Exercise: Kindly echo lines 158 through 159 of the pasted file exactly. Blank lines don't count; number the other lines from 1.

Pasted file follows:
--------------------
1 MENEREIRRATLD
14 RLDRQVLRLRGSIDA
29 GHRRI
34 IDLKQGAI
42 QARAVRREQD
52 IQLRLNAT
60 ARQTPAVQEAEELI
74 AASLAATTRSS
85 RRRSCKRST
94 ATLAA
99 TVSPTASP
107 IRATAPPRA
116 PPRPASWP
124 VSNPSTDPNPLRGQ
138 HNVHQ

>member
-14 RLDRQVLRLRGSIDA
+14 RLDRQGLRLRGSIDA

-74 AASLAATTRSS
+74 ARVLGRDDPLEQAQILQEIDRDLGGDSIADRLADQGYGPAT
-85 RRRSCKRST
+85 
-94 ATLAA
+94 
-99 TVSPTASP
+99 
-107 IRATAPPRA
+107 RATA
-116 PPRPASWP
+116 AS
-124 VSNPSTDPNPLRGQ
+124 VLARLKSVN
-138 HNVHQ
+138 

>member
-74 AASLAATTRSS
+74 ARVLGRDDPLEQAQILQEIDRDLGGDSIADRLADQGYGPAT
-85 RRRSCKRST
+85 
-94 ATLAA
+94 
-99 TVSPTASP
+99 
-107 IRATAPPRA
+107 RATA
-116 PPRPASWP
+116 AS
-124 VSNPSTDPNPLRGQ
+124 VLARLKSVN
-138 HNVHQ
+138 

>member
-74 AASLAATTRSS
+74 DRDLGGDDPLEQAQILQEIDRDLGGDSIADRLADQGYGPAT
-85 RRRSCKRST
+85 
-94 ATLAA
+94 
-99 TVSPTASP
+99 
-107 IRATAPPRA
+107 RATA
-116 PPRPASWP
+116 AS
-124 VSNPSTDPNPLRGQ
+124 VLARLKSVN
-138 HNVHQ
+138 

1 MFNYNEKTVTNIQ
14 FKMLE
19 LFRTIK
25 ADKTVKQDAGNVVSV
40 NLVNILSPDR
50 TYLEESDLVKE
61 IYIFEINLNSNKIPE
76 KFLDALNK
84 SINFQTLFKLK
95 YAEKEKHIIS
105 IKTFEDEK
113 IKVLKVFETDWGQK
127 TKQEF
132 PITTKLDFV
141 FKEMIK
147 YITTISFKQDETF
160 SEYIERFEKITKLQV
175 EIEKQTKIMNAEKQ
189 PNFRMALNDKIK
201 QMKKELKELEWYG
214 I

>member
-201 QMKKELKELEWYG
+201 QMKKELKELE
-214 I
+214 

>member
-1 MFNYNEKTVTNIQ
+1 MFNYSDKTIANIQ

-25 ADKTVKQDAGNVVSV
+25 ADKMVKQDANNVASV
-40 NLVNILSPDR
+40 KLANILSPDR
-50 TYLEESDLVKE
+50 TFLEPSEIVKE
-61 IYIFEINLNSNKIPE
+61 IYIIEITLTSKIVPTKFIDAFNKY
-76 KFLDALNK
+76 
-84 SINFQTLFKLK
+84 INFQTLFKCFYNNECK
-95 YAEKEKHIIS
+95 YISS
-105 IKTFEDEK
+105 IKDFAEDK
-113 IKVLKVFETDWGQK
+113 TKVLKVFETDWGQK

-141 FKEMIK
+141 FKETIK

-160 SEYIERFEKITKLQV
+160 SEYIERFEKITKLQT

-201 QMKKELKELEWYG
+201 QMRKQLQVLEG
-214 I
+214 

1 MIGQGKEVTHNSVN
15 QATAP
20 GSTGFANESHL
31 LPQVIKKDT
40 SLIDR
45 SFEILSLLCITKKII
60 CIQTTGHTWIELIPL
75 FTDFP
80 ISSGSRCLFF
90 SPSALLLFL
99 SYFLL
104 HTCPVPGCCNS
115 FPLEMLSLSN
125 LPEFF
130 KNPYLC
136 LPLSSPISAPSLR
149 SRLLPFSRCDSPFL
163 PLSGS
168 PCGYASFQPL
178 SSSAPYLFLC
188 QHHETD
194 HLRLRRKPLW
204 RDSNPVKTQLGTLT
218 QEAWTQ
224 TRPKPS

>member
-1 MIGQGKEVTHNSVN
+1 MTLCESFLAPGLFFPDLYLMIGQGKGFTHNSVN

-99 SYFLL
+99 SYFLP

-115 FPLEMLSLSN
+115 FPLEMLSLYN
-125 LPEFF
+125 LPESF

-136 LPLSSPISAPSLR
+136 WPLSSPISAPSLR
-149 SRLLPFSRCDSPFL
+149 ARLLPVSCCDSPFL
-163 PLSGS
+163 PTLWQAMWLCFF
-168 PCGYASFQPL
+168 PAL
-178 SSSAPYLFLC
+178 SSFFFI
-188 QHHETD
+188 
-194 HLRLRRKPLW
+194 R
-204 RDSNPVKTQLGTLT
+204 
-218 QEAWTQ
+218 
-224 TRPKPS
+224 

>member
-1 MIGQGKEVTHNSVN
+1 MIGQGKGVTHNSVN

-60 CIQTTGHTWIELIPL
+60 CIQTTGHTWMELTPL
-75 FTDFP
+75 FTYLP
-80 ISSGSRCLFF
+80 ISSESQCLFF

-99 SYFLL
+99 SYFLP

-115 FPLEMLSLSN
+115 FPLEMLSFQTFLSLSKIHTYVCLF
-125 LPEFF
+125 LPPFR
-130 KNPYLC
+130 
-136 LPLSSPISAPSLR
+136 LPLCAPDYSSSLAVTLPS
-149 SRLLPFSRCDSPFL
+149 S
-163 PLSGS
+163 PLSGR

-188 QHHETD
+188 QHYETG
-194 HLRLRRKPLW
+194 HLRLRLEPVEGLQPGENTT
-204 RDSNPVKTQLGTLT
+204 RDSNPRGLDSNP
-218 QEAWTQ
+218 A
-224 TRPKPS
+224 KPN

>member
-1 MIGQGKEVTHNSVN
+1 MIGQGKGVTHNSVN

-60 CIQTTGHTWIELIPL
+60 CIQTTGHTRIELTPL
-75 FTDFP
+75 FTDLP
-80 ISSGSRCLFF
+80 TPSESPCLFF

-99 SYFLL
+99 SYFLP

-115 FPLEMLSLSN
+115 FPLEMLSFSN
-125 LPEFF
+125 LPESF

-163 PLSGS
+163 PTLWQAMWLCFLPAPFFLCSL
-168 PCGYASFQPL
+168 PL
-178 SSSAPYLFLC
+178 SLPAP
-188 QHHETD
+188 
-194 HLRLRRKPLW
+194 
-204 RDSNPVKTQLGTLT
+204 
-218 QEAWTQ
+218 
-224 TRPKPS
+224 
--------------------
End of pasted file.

-136 LPLSSPISAPSLR
+136 WPLSSPISAPSLR